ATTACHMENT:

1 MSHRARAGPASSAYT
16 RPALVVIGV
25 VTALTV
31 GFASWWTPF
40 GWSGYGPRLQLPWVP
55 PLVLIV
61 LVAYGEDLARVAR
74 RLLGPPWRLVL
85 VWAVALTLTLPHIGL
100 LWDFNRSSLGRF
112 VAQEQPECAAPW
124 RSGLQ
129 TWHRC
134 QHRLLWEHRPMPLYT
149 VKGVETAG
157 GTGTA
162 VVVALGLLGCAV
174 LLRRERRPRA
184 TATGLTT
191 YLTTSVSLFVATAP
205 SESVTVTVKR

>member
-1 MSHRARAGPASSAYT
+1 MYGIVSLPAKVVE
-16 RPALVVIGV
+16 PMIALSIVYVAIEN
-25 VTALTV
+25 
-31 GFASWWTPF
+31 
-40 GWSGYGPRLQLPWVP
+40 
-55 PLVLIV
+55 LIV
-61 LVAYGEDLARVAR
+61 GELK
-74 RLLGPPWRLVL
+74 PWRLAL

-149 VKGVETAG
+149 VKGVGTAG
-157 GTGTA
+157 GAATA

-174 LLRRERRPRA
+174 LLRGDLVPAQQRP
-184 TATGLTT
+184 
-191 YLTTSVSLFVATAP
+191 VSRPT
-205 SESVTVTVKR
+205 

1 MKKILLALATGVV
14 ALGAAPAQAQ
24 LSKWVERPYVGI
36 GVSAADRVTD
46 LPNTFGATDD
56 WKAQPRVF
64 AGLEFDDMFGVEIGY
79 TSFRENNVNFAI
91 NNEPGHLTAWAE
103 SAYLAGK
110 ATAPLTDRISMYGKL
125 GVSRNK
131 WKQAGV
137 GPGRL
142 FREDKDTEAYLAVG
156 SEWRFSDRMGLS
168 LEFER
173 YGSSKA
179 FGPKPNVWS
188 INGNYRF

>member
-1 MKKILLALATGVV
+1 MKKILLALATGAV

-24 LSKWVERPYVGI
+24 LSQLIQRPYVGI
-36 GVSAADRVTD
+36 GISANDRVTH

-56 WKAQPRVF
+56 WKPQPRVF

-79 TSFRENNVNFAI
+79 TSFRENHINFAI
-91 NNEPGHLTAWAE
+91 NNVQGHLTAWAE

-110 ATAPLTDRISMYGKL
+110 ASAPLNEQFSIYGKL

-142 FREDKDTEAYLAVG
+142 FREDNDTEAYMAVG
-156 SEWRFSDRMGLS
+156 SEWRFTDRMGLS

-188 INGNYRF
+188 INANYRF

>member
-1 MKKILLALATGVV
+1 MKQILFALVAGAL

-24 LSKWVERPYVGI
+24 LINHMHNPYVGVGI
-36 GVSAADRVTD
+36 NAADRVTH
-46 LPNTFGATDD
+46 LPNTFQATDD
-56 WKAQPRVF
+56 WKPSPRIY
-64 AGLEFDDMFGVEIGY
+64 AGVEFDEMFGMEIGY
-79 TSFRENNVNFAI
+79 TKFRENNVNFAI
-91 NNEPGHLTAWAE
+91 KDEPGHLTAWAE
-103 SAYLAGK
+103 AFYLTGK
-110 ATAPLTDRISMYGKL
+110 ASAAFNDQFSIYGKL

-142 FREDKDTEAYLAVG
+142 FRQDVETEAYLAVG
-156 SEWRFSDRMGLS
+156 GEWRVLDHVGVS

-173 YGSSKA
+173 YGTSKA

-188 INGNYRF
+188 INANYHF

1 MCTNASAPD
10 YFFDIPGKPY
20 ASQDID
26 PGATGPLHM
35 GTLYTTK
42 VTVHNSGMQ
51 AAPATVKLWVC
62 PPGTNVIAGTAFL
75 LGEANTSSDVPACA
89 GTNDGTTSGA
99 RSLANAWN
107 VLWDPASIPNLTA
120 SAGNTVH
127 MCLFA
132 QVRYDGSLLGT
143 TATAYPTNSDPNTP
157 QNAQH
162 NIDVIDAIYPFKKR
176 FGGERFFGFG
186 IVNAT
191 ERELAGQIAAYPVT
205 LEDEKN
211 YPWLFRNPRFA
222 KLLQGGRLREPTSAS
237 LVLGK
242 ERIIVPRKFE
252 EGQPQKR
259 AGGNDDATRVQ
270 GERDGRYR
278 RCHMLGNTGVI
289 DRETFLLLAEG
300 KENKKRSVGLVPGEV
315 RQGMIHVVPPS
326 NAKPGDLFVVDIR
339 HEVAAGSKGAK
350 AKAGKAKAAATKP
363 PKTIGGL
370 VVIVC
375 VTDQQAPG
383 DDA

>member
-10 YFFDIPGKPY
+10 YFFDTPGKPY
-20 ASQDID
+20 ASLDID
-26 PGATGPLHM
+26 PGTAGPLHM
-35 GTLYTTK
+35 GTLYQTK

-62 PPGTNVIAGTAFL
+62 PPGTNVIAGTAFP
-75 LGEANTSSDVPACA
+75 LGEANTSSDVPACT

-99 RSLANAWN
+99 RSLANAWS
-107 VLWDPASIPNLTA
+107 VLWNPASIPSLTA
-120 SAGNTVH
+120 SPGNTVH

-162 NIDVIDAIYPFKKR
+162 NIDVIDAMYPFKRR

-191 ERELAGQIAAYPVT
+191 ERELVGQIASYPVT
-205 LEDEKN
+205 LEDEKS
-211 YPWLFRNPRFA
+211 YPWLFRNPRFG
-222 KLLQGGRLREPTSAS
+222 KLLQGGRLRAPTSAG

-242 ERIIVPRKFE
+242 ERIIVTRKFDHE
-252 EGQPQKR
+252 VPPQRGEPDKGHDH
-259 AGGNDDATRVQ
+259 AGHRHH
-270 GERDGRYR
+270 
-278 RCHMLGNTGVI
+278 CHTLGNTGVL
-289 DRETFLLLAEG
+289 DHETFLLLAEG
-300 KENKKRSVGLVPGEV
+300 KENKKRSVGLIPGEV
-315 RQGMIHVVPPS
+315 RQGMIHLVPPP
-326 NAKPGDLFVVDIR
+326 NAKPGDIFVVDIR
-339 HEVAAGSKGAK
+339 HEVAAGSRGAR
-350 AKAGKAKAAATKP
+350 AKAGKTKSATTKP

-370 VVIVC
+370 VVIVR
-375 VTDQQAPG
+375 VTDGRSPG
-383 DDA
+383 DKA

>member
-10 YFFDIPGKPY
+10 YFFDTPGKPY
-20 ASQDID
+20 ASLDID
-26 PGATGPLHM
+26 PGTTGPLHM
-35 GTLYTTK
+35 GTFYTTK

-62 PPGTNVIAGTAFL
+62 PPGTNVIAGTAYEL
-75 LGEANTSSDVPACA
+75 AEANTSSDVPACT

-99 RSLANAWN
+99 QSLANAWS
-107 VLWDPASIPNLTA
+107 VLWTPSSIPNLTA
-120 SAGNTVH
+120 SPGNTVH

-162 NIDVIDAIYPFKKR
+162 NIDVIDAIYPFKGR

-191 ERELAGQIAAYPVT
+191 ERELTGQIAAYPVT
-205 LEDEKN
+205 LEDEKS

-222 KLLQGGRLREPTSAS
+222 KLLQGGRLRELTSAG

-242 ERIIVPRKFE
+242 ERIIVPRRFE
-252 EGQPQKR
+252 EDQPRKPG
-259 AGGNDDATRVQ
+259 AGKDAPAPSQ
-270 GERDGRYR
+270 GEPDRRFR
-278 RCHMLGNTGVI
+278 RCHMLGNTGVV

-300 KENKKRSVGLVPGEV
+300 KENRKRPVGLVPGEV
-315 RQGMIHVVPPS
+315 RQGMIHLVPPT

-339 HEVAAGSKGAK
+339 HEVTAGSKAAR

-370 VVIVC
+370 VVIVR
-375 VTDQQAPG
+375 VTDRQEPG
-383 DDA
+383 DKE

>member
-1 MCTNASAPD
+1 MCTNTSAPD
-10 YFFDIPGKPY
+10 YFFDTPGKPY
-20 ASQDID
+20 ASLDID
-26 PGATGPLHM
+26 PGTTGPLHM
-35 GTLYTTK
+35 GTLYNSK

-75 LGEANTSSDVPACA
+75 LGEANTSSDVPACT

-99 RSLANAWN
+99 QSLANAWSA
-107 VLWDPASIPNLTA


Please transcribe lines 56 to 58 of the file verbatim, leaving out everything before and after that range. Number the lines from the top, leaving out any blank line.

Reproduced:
56 WKAQPRVF
64 AGLEFDDMFGVEIGY
79 TSFRENNVNFAI